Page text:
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In many ways, Tennessee teachers have acted as guinea pigs in a new national movement to overhaul how teachers are evaluated. While many states are in the process of changing the measures used to gauge teacher effectiveness, Tennessee launched its system—which includes both classroom observations and student test-scores among the measures used to rate teachers—last school year.

Tennessee teachers
Teacher protest in Nashville, TN (photo courtesy of Jon Erickson)

Now, the results of a statewide survey show widespread dissatisfaction with how the system is working so far. The survey, conducted by the State Collaborative on Reforming Education (SCORE), a nonprofit advocacy group, included responses from 15,401 teachers (about 23 percent of the state total) and 932 principals and was part of a larger effort to gather feedback about the new system.

(See The Hechinger Report’s series on Tennessee’s new system here.)

Some of the key findings:

  • While 28 percent of the teachers who responded said the system “gives me a much clearer understanding of my school’s expectations for effective teaching,” only 29 percent agreed that the evaluations “will have a positive impact on my own teaching practice.”
  • Nearly half of teacher respondents said they didn’t think they could fit all of the requirements of the classroom observation measure—a major component of the evaluation rating—into the timeframe allowed. At the same time, a third of principals said the timeframe (about 15 minutes per observation), was insufficient to cover all of the requirements.
  • About a quarter of teachers expressed doubts about whether their evaluators could assess them accurately and consistently.
  • More than a third said they weren’t confident that the student-achievement measures used to rate them were accurate reflections of how their effectiveness in the classroom.
  • Teachers in low-performing districts were the most disgruntled about the new system, according to SCORE officials. “Many do not believe in the value of the evaluation system,” said Sharon Roberts, SCORE’s chief operating officer and a former school superintendent, during a webinar presenting the report on Monday.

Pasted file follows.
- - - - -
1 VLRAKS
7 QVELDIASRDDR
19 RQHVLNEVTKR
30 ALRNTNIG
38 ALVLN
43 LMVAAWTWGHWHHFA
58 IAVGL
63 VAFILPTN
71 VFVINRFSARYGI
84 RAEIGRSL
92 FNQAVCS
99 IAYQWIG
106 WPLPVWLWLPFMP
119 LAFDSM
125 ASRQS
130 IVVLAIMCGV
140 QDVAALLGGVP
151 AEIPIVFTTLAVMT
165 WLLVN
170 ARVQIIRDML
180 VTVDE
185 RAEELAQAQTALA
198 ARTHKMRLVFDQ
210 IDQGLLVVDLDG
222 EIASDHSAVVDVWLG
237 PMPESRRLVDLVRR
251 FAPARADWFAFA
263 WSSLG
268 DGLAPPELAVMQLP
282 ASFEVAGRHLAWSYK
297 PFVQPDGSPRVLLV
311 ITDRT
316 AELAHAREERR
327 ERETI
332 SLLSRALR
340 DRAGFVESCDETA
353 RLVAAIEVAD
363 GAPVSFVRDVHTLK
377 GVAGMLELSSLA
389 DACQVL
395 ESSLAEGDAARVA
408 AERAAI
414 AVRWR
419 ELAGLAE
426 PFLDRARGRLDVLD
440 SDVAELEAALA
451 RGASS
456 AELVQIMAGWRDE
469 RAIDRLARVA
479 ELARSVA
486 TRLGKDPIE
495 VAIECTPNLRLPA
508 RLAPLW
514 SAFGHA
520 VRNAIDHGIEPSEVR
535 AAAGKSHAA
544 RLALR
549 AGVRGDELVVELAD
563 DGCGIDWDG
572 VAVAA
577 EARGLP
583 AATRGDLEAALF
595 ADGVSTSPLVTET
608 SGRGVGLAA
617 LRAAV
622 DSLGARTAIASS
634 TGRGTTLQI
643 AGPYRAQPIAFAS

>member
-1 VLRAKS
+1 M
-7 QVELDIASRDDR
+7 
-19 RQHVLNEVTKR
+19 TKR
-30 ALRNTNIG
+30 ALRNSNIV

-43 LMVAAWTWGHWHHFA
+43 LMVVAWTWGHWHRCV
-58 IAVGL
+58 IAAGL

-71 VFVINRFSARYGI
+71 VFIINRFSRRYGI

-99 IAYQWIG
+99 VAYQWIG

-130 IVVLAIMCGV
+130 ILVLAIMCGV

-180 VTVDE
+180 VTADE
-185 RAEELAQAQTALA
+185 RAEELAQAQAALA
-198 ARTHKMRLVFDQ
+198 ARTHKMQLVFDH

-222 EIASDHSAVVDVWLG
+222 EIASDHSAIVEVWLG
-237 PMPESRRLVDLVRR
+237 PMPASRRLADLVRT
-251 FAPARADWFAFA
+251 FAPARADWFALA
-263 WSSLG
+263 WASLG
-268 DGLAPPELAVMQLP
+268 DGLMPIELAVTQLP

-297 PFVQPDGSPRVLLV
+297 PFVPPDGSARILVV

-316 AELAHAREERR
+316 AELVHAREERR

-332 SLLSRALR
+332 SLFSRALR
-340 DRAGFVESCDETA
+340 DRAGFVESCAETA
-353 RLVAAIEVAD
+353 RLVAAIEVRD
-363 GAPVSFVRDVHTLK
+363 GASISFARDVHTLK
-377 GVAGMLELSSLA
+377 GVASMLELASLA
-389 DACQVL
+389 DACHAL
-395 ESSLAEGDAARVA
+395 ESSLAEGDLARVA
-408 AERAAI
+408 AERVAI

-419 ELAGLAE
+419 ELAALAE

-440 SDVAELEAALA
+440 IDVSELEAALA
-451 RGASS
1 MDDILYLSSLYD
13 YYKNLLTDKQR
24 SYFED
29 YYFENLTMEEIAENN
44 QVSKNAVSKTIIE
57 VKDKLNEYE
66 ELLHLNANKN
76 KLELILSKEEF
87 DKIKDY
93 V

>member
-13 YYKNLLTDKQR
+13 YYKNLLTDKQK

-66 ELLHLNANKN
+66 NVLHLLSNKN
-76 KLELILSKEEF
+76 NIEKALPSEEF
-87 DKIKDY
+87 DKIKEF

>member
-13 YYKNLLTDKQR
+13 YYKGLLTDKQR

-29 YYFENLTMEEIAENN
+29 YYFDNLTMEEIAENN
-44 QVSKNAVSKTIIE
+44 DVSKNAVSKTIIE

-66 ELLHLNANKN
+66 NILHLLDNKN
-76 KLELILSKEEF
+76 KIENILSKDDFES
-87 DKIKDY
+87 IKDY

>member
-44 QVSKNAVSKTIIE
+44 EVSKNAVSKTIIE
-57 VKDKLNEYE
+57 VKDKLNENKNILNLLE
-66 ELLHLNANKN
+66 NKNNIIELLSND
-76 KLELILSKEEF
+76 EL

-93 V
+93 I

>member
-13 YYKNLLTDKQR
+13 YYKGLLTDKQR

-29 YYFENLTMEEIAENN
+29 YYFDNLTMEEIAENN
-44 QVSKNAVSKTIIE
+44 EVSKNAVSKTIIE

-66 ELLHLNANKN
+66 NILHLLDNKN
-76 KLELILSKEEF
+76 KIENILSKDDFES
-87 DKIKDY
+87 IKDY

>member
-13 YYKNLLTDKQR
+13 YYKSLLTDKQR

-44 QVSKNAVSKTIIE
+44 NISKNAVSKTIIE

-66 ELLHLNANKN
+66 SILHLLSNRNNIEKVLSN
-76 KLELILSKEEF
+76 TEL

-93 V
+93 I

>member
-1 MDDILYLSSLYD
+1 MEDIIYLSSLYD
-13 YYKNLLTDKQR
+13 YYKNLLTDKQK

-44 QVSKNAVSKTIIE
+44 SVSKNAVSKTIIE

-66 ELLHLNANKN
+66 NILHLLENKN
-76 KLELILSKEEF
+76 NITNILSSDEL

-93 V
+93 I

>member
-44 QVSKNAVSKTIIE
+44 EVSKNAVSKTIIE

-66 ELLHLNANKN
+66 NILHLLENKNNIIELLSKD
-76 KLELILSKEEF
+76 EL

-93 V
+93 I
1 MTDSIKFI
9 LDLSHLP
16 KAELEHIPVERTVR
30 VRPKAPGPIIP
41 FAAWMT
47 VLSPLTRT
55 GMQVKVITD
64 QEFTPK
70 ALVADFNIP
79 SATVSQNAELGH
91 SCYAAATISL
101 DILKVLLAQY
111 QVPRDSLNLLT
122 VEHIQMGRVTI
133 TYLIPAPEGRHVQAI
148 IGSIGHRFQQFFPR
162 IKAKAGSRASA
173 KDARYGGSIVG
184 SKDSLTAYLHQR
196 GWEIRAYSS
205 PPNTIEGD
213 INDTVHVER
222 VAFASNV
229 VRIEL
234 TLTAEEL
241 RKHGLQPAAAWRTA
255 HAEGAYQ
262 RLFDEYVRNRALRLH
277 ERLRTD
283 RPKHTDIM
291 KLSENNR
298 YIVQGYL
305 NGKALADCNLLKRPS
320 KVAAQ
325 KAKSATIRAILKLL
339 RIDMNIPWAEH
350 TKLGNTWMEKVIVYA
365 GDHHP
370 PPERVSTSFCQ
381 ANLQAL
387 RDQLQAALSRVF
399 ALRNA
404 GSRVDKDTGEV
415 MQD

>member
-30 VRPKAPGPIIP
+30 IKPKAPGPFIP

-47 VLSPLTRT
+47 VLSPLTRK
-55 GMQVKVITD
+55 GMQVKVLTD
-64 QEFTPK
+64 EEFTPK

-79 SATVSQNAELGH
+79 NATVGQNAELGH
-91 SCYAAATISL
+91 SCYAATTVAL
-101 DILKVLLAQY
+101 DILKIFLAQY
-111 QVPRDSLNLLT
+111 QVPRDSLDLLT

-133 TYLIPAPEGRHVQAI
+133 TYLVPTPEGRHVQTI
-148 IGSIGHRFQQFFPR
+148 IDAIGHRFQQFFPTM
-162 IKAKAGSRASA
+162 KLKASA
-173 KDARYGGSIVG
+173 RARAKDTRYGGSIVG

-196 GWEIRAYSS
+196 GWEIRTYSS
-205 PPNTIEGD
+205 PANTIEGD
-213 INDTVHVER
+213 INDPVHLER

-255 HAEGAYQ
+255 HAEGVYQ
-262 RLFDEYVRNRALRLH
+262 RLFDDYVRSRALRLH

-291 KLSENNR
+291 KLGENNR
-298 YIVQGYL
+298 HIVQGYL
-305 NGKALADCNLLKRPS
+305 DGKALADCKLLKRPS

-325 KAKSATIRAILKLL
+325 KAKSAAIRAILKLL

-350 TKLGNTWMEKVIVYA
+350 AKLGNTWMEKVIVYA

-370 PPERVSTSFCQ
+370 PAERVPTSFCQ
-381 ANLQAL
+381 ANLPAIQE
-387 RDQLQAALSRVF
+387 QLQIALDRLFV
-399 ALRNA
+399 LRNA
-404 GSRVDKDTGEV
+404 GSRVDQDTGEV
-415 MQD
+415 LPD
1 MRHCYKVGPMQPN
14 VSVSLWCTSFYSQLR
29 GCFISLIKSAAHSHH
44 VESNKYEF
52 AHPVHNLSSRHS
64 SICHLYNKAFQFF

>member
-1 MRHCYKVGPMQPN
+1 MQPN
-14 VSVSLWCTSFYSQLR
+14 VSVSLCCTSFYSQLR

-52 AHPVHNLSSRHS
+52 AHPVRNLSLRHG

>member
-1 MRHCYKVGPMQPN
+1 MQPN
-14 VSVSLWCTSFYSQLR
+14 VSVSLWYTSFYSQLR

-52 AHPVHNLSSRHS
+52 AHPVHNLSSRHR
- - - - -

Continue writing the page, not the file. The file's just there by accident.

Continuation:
• Principals, on the other hand, were more likely to favor the system. Seventy-six percent agreed that the system “will have a positive impact on instruction in my school.”

Teacher buy-in is critical, of course, in ensuring that the new evaluation systems actually transform teaching and learning. The primary purpose of the system is to “identify and support instruction that will lead to high levels of student achievement,” said Jamie Woodson, SCORE’s president and CEO.

The organization, which supports the new evaluation system, has several recommendations for the state. The most specific is a call for the state to change the weighting of measures for teachers of subjects that don’t have standardized tests. Such teachers make up two-thirds of Tennessee’s teaching force. Under the current system, those teachers receive ratings based on school-wide test-scores. That is, their ratings are based largely on how students perform on standardized tests in other teachers’ classes.

The report suggests that the state consider increasing the weighting of qualitative measures in these teachers’ ratings, at least temporarily, rather than placing so much emphasis on standardized test-scores.

In addition, SCORE recommends that the state give more training to teachers and principals in the new evaluation system, provide more training opportunities for teachers linked to the feedback in their evaluations, and that school leaders also be held accountable through their own evaluation system.

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